What the Wahhabi movement removed were signs which this Ummah, like the previous ones, was using to venerate, and seek interdiction from, the departed. Our people have been told that to say that these people in the graves are dead, is blasphemy. The departed should be considered alive, and asked for help and intercession on our behalf. Naturally, the populace goes to seek help from the departed and even from the trees planted around the graves. This has the added benefit of preserving old culture and customs, so we are actually in a continuum, not cut off from our past. Something to rejoice!

Yet, the Prophet (saw) did not allow these benefits to the people of his times.

Is that the answer? Were (naoozobillah) those Sahabis Bedouin or paindoo Arabs? so all temptation of shirk had to be removed from them. We consider ourselves far more advanced and cultured. We know the difference between shirk and culture, so all is allowed to us! In the words of Hali:

                     Magar muslamanon peh kushada hein saree rahein

In Jordan - another enlightened state, I see that temples are being restored in Petra to their former glory. Tourists will flock to these sites, and some will start the rites observed by the Nabateans or the Romans.

I also remember the destruction of the Bamiyan Buddhas in Afghanistan. It hurt me. I thought:

“These barbarian Taliban, don’t they know better. They are destroying the finest examples of art of the Buddhist civilization in Afghanistan. Scientists have wondered how the people of those times managed to carve such fine huge statues on cliff faces. Now those are gone forever. Does it matter that I had seen Japanese tourists saying prayers to these Buddhas.

                                           La ikraha fid deen

so should we say: If they want to do shirk, let them”.

But the Prophet (saw) ordered removal and destruction of such things.

I went for Hajj in 2005 with a Tableeghi group, which included some Barelvis as well. There I discovered that the Tablighi group was not apolitical. Our group leader and some others from our group would clandestinely meet with their locally resident leaders, and occasionally hint at the corruption of Saudi society, and how soon they would be able to come to power and reverse all that the Saudis had done.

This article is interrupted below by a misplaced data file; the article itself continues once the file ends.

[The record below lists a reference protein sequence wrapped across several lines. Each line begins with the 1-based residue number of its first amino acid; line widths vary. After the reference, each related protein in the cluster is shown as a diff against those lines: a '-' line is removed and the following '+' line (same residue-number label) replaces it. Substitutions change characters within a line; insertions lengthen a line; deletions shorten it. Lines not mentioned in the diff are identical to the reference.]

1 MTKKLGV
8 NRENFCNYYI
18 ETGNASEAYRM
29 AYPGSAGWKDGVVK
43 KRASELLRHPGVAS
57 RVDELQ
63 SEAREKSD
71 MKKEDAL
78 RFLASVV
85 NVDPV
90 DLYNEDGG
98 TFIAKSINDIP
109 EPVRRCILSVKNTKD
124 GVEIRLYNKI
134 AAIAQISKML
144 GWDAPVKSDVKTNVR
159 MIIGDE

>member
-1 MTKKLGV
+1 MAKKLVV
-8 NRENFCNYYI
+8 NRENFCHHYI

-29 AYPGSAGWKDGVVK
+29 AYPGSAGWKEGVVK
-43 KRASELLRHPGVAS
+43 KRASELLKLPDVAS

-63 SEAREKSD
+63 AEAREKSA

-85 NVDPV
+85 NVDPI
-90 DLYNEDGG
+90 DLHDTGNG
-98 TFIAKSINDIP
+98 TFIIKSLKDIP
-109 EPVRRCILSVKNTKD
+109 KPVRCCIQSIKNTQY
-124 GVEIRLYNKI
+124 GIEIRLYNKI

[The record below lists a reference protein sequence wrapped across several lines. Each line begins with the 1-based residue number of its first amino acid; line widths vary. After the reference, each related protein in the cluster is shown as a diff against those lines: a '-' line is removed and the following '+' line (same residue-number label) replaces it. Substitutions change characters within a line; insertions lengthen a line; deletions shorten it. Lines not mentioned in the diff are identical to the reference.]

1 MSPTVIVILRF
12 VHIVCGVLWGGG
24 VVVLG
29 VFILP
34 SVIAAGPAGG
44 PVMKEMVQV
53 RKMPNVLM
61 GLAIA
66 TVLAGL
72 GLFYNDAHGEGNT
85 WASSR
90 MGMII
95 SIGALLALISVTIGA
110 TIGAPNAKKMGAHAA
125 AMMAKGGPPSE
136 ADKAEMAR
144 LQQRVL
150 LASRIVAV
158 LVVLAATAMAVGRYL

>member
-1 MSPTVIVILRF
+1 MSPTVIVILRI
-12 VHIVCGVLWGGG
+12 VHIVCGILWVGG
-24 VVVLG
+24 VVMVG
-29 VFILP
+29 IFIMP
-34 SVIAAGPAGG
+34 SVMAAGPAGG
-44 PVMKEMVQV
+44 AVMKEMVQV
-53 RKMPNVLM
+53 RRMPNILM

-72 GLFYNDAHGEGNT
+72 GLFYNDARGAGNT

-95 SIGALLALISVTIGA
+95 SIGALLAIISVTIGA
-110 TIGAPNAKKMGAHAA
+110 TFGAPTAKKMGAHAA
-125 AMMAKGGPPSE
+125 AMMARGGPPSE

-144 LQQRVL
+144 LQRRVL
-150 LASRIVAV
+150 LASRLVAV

Far more sinister was the attitude of the Iranians, and the Turks, both with exaggerated sense of grave veneration. The Iranians in particular would congregate at graves, try to start a procession, raise slogans, etc. and the Saudi police had to disperse them.

Maybe the Saudis felt compelled to remove the markings so that this congregation of bidati people would not take place, which could also create a law and order situation.

So what is the conclusion? Are the graves of the Sahaba and ahle bayt, landmarks of early Islam, or can they lead to shirk, and must be removed?

I see the modernization of Makkah and Medinah, and I long for the pristine desert city look of these cities in the times of the Prophet (saw). But it is true, too, that Hajj has become easy and within reach of a lot of people, who otherwise would not have been able to perform it. It is also true that expansions and incorporation of neighborhoods has taken place throughout history.

We should also be careful not to confuse the Wahhabi movement with the Saudi dynasty.

The Saudi dynasty is a kingship. All evils of kingship will eventually appear in it. The Wahhabi movement was a purification movement. When its Ulema get close to kings, the corruption of power will afflict them, too. Yet, when the destruction of landmarks is for prevention of shirk, it should be appreciated. When it is only for the benefit of the dynasty, it should be condemned, but not laid at the door of the movement.

In conclusion, the Wahabi movement achieved the purification of Saudi society from physically perceptible shirk, in line with the Prophet's (saw) injunctions. Any excesses we see today may be to prevent the resurgence and reassertion of Shias and other venerators of graves.